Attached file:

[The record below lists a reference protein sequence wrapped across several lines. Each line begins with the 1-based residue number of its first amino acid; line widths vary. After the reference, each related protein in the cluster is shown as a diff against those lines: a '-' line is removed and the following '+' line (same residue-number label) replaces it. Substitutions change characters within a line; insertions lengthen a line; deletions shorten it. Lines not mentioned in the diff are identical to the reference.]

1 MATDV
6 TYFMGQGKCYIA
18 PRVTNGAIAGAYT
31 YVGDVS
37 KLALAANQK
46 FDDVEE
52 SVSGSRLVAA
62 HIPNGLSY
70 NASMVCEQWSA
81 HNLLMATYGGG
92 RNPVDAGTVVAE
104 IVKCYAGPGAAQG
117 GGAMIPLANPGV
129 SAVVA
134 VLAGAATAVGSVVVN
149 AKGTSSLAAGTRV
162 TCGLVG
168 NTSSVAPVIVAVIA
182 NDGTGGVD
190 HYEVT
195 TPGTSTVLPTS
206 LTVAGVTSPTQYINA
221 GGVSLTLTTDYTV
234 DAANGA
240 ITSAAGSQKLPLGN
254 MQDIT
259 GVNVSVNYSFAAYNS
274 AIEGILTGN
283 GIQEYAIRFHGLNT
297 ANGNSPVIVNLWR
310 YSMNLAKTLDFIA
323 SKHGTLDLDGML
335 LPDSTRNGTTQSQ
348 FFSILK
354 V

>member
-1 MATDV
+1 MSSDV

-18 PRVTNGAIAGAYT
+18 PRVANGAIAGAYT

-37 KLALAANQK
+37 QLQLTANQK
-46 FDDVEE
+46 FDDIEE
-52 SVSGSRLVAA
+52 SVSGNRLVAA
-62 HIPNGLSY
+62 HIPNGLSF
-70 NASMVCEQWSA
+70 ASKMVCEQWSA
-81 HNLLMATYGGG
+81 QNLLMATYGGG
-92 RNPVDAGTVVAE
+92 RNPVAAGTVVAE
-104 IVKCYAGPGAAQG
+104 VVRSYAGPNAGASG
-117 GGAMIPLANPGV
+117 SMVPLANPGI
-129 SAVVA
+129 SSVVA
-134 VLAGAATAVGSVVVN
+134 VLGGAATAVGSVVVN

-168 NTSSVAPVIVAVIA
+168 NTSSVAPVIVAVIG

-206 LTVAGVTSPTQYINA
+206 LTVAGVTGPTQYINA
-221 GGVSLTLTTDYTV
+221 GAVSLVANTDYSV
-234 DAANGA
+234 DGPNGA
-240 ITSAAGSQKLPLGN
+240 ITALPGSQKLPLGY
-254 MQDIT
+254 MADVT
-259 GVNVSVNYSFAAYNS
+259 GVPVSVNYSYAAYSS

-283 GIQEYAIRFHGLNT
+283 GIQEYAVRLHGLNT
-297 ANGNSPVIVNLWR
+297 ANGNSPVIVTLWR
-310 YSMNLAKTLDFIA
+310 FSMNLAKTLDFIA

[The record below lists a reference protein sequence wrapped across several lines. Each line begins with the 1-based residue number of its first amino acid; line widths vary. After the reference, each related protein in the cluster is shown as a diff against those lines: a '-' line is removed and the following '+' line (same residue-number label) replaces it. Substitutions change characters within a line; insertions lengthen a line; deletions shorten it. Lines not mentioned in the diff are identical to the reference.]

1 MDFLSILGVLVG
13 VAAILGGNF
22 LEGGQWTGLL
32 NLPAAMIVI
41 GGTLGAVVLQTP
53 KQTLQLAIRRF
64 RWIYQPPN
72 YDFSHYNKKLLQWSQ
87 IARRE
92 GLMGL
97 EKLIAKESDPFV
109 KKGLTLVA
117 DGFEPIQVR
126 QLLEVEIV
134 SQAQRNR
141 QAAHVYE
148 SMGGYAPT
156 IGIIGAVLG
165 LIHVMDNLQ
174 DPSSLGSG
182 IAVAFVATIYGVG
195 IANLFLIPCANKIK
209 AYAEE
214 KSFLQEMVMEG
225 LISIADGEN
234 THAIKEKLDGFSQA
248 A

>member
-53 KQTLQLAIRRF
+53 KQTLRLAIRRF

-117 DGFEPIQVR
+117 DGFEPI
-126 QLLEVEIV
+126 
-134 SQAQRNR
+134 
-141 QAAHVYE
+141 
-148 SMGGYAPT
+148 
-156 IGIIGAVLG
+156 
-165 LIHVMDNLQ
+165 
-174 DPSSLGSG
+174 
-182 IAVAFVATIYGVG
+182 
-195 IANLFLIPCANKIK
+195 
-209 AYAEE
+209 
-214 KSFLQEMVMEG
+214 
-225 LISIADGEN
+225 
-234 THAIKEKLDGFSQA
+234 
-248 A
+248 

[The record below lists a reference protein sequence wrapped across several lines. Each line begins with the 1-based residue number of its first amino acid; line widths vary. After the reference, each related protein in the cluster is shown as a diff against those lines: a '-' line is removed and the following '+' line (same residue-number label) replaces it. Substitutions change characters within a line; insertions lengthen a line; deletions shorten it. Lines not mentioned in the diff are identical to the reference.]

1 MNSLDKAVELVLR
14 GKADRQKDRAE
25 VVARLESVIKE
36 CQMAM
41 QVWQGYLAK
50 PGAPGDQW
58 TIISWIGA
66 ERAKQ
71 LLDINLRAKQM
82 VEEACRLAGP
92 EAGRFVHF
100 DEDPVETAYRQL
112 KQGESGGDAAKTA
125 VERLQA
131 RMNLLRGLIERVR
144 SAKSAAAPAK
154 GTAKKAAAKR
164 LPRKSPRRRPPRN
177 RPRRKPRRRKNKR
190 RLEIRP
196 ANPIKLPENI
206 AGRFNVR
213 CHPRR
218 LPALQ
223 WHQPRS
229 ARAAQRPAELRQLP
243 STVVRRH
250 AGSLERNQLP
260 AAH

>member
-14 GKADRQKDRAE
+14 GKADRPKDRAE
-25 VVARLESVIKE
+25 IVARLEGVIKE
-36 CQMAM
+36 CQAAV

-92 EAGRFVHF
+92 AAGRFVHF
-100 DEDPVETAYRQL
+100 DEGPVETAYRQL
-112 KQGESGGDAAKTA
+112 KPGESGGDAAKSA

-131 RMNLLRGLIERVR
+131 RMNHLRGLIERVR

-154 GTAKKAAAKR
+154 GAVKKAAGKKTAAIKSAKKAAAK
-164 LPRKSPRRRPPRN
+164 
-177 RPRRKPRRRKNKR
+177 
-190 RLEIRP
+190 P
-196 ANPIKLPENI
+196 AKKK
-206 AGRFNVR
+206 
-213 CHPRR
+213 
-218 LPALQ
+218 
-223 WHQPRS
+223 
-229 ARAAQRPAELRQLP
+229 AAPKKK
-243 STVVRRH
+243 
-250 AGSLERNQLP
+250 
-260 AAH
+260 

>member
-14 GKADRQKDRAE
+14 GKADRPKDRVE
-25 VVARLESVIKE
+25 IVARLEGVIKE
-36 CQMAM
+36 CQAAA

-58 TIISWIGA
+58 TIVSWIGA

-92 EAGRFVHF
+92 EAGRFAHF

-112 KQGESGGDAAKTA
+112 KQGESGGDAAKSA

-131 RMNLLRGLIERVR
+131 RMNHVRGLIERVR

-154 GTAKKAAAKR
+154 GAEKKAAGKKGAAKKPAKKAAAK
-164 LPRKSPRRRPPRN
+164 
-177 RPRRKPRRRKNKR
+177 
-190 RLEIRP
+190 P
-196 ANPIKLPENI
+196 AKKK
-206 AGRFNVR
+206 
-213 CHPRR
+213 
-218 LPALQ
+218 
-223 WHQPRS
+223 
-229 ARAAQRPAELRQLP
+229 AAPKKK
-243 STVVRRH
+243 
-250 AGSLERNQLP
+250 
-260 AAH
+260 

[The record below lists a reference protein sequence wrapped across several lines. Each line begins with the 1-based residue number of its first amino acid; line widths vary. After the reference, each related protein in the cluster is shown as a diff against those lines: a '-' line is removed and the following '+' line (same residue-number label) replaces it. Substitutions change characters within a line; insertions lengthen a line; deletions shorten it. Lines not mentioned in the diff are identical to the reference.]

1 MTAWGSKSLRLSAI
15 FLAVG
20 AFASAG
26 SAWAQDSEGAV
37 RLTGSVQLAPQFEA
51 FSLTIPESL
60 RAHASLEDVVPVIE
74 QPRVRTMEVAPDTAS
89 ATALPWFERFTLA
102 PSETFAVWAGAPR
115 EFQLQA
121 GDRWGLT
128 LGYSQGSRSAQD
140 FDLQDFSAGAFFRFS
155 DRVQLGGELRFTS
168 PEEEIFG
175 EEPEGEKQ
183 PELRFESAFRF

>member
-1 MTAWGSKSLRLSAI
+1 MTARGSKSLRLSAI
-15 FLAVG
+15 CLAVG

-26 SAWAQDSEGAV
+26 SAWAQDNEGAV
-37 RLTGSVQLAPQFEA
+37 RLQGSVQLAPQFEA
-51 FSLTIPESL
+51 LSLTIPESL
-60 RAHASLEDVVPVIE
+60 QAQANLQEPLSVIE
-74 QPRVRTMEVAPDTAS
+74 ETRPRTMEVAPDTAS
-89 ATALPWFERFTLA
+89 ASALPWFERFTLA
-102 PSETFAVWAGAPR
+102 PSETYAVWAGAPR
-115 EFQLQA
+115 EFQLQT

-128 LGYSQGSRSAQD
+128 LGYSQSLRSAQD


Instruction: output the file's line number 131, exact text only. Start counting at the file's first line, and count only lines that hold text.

-182 IAVAFVATIYGVG